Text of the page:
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    ABSTRACT: Objective To determine the effects of endurance training on expiratory flow limitation (EFL) and dynamic hyperinflation in patients with stable COPD.Methods This was a prospective, single-blinded, non-randomized controlled 12-week study recruiting Chinese patients with stable COPD in an endurance training group (n=15) or a control group (n=13). Before and at the study end, we measured the EFL, pulmonary function, peak inspiratory flow (PIF) and maximum inspiratory pressure (MIP); moreover, the patients underwent a constant work rate exercise test in which Borg dyspnea scale, tidal breathing flow volume curves and inspiratory capacity (IC) were determined every other minute.ResultsExercise training significantly improved the exercise endurance time (7.00±3.05 vs 18.13±6.44 min, P<0.001), MIP (69.49±16.03 vs 80.18±15.97 cmH2O, P<0.001) and PIF (3.96±1.01 vs 4.51±1.13 L/sec, P=0.014), but not EFL (3.33 ± 0.49 vs 3.40 ± 0.51, P=0.334). Subjects on training had decreased breathing frequency (26.26±7.13 vs 23.15±5.34 breaths/min, P=0.002), minute ventilation (30.28±7.52 vs 26.85±4.17 L, P=0.013), tidal peak expiratory flow (1.53±0.22 vs 1.32±0.20 L/s, P=0.006), mean expiratory flow (0.87 ± 0.19 vs 0.68±0.15 L/s, P=0.011) and Borg dyspnea score (7.20±1.15 vs 3.93±1.39, P<0.001), as well as increased IC (1.50±0.34 vs 1.67±0.45 L, P=0.002), expiratory time (1.47±0.62 vs 1.72±0.62 sec, P=0.004) and inspiratory flow reserve (2.05 ± 1.10 vs 2.95 ± 1.19 L/s, P=0.002) at isotime. These changes were not observed in the control group.Conclusion Endurance training may benefit stable COPD patients in improving exercise endurance, inspiratory muscle strength, ventilatory requirements, exercise-induced hyperinflation, and exertional dyspnea.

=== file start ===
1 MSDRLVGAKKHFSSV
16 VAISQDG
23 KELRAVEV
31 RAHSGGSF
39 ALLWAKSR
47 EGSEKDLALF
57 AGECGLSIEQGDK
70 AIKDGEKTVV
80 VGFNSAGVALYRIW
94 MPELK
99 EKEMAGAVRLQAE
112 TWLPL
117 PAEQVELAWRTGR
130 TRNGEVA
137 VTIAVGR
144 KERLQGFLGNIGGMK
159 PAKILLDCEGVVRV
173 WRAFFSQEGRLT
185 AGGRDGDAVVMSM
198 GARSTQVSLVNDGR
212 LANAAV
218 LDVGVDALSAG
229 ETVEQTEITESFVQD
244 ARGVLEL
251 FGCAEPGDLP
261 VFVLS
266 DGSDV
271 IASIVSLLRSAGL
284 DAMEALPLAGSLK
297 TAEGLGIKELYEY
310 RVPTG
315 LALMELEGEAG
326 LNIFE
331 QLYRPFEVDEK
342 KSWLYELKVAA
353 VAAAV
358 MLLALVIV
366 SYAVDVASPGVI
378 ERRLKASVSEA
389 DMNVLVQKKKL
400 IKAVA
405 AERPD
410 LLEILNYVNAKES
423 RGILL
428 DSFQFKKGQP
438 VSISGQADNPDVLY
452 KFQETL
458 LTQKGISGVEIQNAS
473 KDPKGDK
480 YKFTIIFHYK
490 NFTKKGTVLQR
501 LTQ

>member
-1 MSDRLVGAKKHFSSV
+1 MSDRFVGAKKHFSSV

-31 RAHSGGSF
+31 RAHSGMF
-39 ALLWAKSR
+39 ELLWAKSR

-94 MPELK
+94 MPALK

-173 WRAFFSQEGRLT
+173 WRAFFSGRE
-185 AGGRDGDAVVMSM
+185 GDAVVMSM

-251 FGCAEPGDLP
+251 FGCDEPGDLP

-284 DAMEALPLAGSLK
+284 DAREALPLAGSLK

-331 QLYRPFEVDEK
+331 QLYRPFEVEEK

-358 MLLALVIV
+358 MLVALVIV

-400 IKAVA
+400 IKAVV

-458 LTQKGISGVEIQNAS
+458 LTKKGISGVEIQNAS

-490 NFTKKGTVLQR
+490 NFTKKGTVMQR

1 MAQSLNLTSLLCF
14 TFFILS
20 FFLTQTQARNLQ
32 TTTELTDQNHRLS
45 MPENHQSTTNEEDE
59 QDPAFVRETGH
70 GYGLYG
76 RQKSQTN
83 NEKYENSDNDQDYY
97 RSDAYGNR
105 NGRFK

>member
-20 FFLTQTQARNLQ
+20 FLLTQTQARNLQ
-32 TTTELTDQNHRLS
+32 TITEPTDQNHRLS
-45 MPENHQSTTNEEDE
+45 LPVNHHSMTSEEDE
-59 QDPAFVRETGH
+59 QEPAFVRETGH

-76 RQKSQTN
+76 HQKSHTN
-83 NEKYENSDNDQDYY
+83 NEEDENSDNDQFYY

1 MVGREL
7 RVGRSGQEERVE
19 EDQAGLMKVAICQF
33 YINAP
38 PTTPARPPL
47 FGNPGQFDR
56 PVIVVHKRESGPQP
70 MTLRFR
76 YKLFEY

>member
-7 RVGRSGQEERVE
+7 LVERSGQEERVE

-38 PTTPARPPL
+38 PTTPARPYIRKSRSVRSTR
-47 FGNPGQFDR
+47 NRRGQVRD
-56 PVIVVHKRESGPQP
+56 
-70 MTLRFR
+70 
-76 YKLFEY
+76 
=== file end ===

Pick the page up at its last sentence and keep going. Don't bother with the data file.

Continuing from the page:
Internal Medicine Journal 05/2014; 44(8). DOI:10.1111/imj.12483 · 1.64 Impact Factor
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    ABSTRACT: The forced oscillation technique can identify expiratory flow limitation (EFL) when a large difference in inspiratory and expiratory reactance (ΔXrs) occurs. However, flow limitation can vary from breath to breath, and so we compared a multiple-breath ΔXrs approach to the traditional breath-by-breath assessment of EFL. We investigated the within- and between-day reproducibility and the factors that affect the size of ΔXrs when used as a continuous measurement over multiple breaths. In addition, we examined how multiple-breath ΔXrs relates to the sensation of breathlessness. 425 moderate to very severe chronic obstructive pulmonary disease (COPD) patients and 229 controls were included. Spirometry and impedance measurements were performed on a MasterScope CT Impulse Oscillation System. Median ΔXrs approached zero in healthy controls with little variation between measurements. COPD patients generally had higher ΔXrs and higher variability. The COPD patients with ΔXrs >0.1 kPa·L(-1)·s(-1) were prone to be more breathless and had a higher modified Medical Research Council dyspnoea scale score. In controls, the 95th percentile of ΔXrs was as low as 0.07 kPa·L(-1)·s(-1). We describe a new method to assess EFL at a patient level and propose a cut-off, mean ΔXrs >0.1 kPa·L(-1)·s(-1), as a way to identify COPD patients who are more likely to report dyspnoea.
    European Respiratory Journal 10/2014; 45(3). DOI:10.1183/09031936.00051214 · 7.64 Impact Factor